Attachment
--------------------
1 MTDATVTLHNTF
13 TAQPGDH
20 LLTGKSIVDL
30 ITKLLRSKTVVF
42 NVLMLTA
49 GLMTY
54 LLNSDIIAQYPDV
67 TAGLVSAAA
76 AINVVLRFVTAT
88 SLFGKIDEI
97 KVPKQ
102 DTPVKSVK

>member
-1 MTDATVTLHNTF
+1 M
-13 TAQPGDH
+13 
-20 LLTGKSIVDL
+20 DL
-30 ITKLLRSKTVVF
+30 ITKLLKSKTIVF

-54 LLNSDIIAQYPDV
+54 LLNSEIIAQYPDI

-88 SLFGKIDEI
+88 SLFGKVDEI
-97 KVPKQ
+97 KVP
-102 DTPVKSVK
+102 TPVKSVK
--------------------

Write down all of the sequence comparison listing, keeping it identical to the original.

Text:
1 MTDATVTLHNTF
13 TAQPGDH
20 LLTGKSIVDL
30 ITKLLRSKTVVF
42 NVLMLTA
49 GLMTY
54 LLNSDIIAQYPDV
67 TAGLVSAAA
76 AINVVLRFVTAT
88 SLFGKIDEI
97 KVPKQ
102 DTPVKSVK

>member
-1 MTDATVTLHNTF
+1 M
-13 TAQPGDH
+13 
-20 LLTGKSIVDL
+20 DL
-30 ITKLLRSKTVVF
+30 ITKLLKSKTIVF

-54 LLNSDIIAQYPDV
+54 LLNSEIIAQYPDI

-88 SLFGKIDEI
+88 SLFGKVDEI
-97 KVPKQ
+97 KVP
-102 DTPVKSVK
+102 TPVKSVK